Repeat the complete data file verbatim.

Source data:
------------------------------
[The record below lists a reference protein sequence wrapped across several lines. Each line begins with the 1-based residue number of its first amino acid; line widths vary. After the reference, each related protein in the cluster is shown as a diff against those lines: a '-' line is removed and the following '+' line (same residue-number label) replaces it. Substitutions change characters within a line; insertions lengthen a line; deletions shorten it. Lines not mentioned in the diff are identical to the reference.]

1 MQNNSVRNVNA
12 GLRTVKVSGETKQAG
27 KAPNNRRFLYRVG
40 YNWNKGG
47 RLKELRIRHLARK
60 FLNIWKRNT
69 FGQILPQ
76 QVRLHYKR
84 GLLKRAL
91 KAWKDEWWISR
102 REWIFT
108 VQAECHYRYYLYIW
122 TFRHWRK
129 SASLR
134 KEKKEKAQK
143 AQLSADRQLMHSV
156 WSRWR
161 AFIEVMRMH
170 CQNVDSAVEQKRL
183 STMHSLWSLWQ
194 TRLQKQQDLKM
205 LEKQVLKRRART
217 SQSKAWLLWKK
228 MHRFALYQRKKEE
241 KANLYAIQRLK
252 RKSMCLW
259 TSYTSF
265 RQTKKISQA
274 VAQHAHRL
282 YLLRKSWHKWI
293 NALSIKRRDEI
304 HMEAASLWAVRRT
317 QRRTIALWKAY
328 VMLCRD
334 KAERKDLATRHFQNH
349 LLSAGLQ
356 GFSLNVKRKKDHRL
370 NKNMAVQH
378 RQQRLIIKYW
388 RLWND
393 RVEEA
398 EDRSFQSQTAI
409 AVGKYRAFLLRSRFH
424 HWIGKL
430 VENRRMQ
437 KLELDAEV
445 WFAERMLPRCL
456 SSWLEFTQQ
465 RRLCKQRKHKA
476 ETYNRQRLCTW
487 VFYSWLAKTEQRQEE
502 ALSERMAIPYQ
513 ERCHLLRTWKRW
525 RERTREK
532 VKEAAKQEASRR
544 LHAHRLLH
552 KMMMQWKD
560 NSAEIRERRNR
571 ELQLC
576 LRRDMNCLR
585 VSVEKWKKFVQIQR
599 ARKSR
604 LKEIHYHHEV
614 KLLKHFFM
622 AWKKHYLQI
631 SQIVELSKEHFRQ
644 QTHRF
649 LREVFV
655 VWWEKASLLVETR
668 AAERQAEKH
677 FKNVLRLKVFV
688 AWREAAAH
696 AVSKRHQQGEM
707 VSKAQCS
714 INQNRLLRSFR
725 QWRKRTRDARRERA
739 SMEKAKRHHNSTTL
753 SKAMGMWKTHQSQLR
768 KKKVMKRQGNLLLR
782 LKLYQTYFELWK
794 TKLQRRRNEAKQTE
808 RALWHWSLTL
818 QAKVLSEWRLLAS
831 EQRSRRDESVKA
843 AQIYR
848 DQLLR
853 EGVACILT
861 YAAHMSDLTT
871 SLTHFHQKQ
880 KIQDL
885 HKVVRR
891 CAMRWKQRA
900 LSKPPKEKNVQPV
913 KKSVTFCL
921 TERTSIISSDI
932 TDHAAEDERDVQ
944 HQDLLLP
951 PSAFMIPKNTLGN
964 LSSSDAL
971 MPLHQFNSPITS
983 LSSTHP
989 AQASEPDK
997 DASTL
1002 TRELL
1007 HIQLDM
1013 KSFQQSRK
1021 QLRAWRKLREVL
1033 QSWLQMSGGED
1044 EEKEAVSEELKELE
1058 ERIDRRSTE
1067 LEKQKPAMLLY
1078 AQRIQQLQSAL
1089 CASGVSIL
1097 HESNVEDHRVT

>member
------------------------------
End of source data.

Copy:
[The record below lists a reference protein sequence wrapped across several lines. Each line begins with the 1-based residue number of its first amino acid; line widths vary. After the reference, each related protein in the cluster is shown as a diff against those lines: a '-' line is removed and the following '+' line (same residue-number label) replaces it. Substitutions change characters within a line; insertions lengthen a line; deletions shorten it. Lines not mentioned in the diff are identical to the reference.]

1 MQNNSVRNVNA
12 GLRTVKVSGETKQAG
27 KAPNNRRFLYRVG
40 YNWNKGG
47 RLKELRIRHLARK
60 FLNIWKRNT
69 FGQILPQ
76 QVRLHYKR
84 GLLKRAL
91 KAWKDEWWISR
102 REWIFT
108 VQAECHYRYYLYIW
122 TFRHWRK
129 SASLR
134 KEKKEKAQK
143 AQLSADRQLMHSV
156 WSRWR
161 AFIEVMRMH
170 CQNVDSAVEQKRL
183 STMHSLWSLWQ
194 TRLQKQQDLKM
205 LEKQVLKRRART
217 SQSKAWLLWKK
228 MHRFALYQRKKEE
241 KANLYAIQRLK
252 RKSMCLW
259 TSYTSF
265 RQTKKISQA
274 VAQHAHRL
282 YLLRKSWHKWI
293 NALSIKRRDEI
304 HMEAASLWAVRRT
317 QRRTIALWKAY
328 VMLCRD
334 KAERKDLATRHFQNH
349 LLSAGLQ
356 GFSLNVKRKKDHRL
370 NKNMAVQH
378 RQQRLIIKYW
388 RLWND
393 RVEEA
398 EDRSFQSQTAI
409 AVGKYRAFLLRSRFH
424 HWIGKL
430 VENRRMQ
437 KLELDAEV
445 WFAERMLPRCL
456 SSWLEFTQQ
465 RRLCKQRKHKA
476 ETYNRQRLCTW
487 VFYSWLAKTEQRQEE
502 ALSERMAIPYQ
513 ERCHLLRTWKRW
525 RERTREK
532 VKEAAKQEASRR
544 LHAHRLLH
552 KMMMQWKD
560 NSAEIRERRNR
571 ELQLC
576 LRRDMNCLR
585 VSVEKWKKFVQIQR
599 ARKSR
604 LKEIHYHHEV
614 KLLKHFFM
622 AWKKHYLQI
631 SQIVELSKEHFRQ
644 QTHRF
649 LREVFV
655 VWWEKASLLVETR
668 AAERQAEKH
677 FKNVLRLKVFV
688 AWREAAAH
696 AVSKRHQQGEM
707 VSKAQCS
714 INQNRLLRSFR
725 QWRKRTRDARRERA
739 SMEKAKRHHNSTTL
753 SKAMGMWKTHQSQLR
768 KKKVMKRQGNLLLR
782 LKLYQTYFELWK
794 TKLQRRRNEAKQTE
808 RALWHWSLTL
818 QAKVLSEWRLLAS
831 EQRSRRDESVKA
843 AQIYR
848 DQLLR
853 EGVACILT
861 YAAHMSDLTT
871 SLTHFHQKQ
880 KIQDL
885 HKVVRR
891 CAMRWKQRA
900 LSKPPKEKNVQPV
913 KKSVTFCL
921 TERTSIISSDI
932 TDHAAEDERDVQ
944 HQDLLLP
951 PSAFMIPKNTLGN
964 LSSSDAL
971 MPLHQFNSPITS
983 LSSTHP
989 AQASEPDK
997 DASTL
1002 TRELL
1007 HIQLDM
1013 KSFQQSRK
1021 QLRAWRKLREVL
1033 QSWLQMSGGED
1044 EEKEAVSEELKELE
1058 ERIDRRSTE
1067 LEKQKPAMLLY
1078 AQRIQQLQSAL
1089 CASGVSIL
1097 HESNVEDHRVT

>member